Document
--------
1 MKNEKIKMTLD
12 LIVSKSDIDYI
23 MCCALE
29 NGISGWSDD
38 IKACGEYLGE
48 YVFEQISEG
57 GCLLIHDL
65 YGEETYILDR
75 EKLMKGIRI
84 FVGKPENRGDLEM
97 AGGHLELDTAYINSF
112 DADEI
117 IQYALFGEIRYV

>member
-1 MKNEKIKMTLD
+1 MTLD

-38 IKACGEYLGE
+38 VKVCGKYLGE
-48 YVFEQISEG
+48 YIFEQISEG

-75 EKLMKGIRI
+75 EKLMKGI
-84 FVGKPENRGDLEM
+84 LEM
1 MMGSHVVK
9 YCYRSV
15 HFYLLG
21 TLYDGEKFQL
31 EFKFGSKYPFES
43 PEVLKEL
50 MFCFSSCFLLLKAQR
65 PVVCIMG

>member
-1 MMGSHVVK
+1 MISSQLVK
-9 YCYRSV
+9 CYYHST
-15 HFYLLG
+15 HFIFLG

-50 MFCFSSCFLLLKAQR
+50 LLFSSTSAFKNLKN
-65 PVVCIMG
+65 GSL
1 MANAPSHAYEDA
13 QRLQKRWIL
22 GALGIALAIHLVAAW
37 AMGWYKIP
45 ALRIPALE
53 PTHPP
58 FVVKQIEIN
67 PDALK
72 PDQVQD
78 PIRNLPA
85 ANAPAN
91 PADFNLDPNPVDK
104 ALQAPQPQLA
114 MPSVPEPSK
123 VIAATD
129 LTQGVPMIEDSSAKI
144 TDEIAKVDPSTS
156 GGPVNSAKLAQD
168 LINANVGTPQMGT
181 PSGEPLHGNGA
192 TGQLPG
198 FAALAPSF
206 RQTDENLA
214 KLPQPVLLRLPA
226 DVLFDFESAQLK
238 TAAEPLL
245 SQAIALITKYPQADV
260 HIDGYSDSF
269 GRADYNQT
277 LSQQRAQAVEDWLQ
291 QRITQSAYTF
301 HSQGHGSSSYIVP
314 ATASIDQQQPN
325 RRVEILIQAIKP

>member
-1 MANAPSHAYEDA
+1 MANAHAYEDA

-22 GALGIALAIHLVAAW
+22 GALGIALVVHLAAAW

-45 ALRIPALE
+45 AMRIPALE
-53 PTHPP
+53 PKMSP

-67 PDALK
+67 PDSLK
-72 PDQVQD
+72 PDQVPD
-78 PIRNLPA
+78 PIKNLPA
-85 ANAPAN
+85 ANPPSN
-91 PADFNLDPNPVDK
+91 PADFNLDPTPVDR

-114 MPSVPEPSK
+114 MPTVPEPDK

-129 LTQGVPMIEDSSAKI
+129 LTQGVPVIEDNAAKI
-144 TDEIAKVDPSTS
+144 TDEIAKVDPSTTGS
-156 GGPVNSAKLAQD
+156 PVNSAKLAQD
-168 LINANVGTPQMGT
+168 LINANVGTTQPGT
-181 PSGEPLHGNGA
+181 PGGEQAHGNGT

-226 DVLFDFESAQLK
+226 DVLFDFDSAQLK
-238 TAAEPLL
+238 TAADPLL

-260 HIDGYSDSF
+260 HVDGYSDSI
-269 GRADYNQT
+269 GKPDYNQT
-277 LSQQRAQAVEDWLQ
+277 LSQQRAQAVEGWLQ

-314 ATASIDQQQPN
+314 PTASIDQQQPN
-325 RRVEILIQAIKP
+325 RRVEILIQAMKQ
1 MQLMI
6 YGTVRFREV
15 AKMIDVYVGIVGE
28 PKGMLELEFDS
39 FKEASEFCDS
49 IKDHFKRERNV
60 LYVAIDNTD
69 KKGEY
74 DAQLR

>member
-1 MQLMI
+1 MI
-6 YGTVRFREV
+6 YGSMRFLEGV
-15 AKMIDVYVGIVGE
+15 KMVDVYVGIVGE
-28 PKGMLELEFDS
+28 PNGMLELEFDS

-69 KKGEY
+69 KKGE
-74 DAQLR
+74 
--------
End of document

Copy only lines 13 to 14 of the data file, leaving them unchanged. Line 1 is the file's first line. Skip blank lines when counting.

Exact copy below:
117 IQYALFGEIRYV

>member